The year is 1989; my mother had been telling me the whole of January that this year I am going to big school. The day has finally come, she has her towel on her waist, the tsogi on her face and finally she announces, Mano uzoya eskoleni, bakuthathile mntanami!!!!
I don’t know whether the summer rain had started or it is in my dreams by virtue of the feeling I had, but I started running around our shack that my parents had built, the utterances from my mouth were yeeeey, I am going to school, yeey I am going to be wealthy, yeeey I am going to build us a house. The beautiful warm summer rain was drizzling, writing about this day, I can still smell the freshness of the soil as the drops hit the ground. The rest of this day was spent dreaming with my siblings about what this will mean for all of us, I was going to school and I was so excited about the many doors that this would bring to me and my family. We imagined big houses, great communities, helping everyone who wants to come to school; the dream was about all of us, all of our community benefiting from what we would achieve.
The dream put people first. I can still feel the feeling I had when I was 6 years old; my dream is bigger than me. My dream starts with the people, then back to me. I never dreamt of big cars, I did dream of a good house, the essence of my being was revealed again at six years old.
And so when in 2009, twenty years later, I received my first real bonus of R17,500 I went home and told my mom I would like to build a house and I had completely forgotten about my confessions when I was six years old. My mom called my elder brother and the matter was discussed, he then went to the yard, started counting the size and length of the house, as he was counting, walking along the line where the shack was back then, my memory came flushing back. I remembered and I knew that this was not a coincidence. I would later give my brother R16, 000 from my bonus money to buy material to build a house for my family!!
Before I went to primary school, I was attending a creche kwa gogo u Qhuge. It would be later in life that I understood that her name was a direct translation of her disability. She was limping with her one leg shorter than the other, and so in isiZulu, that is called ukuqhuga, So this basically means I never knew what her real name was. I have great memories from attending this crèche, from carrying a lunch box of bread with rama and black rooibos. There is something about the taste of brown bread with a black, lightly sweetened rooiboss, to date, nothing competes with this feeling. I still miss the rooibos from the eleven ‘clock package, which was brewed in a big kettle which we reused and refilled over and over again, yet it would still trek just the right way. Drinking tea from a tea bag dumped directly to a cup is not the same to the home brewed cup of tea.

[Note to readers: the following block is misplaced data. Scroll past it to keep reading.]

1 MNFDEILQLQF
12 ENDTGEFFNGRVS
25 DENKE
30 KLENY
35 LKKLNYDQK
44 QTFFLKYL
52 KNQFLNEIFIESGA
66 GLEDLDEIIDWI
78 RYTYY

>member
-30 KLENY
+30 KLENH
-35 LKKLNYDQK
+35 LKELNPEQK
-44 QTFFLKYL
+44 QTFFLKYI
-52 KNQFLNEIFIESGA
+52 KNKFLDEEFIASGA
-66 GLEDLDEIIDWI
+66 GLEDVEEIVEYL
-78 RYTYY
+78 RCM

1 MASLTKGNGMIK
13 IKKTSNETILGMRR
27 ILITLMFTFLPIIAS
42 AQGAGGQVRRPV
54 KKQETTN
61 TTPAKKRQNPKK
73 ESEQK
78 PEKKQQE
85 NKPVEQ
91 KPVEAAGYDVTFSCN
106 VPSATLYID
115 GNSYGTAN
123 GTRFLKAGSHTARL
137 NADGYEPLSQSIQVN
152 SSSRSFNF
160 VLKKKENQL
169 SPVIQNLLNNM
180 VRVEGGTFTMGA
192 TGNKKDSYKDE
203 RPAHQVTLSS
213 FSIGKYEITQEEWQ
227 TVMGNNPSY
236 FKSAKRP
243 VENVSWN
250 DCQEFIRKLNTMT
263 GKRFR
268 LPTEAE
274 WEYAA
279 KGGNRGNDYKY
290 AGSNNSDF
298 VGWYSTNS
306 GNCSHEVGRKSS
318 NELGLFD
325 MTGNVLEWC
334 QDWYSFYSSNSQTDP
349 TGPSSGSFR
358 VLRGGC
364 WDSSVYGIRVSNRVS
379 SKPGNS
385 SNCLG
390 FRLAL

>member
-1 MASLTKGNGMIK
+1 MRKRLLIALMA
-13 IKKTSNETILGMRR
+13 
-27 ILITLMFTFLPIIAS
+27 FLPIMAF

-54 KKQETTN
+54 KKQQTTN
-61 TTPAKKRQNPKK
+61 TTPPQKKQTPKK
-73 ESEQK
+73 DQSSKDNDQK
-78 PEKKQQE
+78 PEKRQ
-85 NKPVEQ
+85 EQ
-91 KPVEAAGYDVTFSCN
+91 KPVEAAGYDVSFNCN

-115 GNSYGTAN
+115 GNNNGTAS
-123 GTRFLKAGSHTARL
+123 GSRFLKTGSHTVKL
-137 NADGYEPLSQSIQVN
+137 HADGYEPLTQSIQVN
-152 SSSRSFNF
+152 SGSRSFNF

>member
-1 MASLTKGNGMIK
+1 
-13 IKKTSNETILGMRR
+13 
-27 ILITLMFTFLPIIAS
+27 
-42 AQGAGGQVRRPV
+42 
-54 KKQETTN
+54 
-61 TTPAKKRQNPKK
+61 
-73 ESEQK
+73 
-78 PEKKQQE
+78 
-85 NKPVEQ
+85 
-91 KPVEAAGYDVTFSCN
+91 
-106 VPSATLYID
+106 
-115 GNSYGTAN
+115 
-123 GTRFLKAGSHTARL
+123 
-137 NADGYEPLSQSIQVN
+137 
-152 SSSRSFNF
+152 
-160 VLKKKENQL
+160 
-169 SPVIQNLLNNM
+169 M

Drinking tea is something we love doing in my family and I have come to believe that it is part of our small community culture. Each family when having visitor in those days, tea placed more value to use when welcoming the guest over juice or fizzes. This could also be due to the cold weather conditions that Warden has. So we drink tea throughout the year. We can to date drink tea when it is 40 degrees outside and still enjoy it. My father was exclusively good at brewing tea, however as the years went by, he would take his mug, brew the tea, take another mug and boil milk, mix the two and then place them on side of the stove to cool off. At times he would doze off to wake up to an empty mug, tea burned by the ever so hot “dover” stove. I always wondered why warm the milk if you going to want the tea to cool off. But as the years go by, I find myself warming my milk first for my coffee and also wait for the coffee to cool off ……and so it goes without saying, like father like daughter
Most of my sweetest memories are those of my family sitting round the stove, on the floor with many blankets covering us and my mom reading a story book to us. This is one of the reason winter is my favorite season to date. The feeling of dressing with warm clothes, making fire, sitting around drinking something warm, has a feeling of “home” to it. I had lots of favorite storybooks but due to my poor memory I cannot recall their tittles. My mom worked as a cleaner at a library on contract when one of her neighbor ausi Maggie was on maternity leave. I do recall her working for quite a while at the library but as a causal employee. My mom would hire books written in IsiZulu and she would read them to us. It is amazing that as kids, story reading never gets boring. There was one particular story about a donkey that lost its laughter in the animal farm; an invitation was made to each and every animal in the land to help find the donkey’s laughter. The donkey’s laughter was an important part of what made the donkey survive. The donkey was miserable and so everyone had to do their part to help find the donkey’s laughter back. Giraffes had to search with their tall selves, on the trees, elephants had to use their beaks to check on the tallest of trees, rabbits had to search and all type of animals in their uniqueness had to use their habitat and help search for the laughter. This dragged for a long while, the search, the struggle and suddenly, the donkey found its laughter. I think what always made the story exciting is how it was read to us, mom does have her way of portraying characters, I must add she is a character herself. Over the years my friends have come to know my mother as a character, full of life and energy. She loves dramatic expressions and will stand up to show and emphasize a point. I owe my bit of drama and flair to her!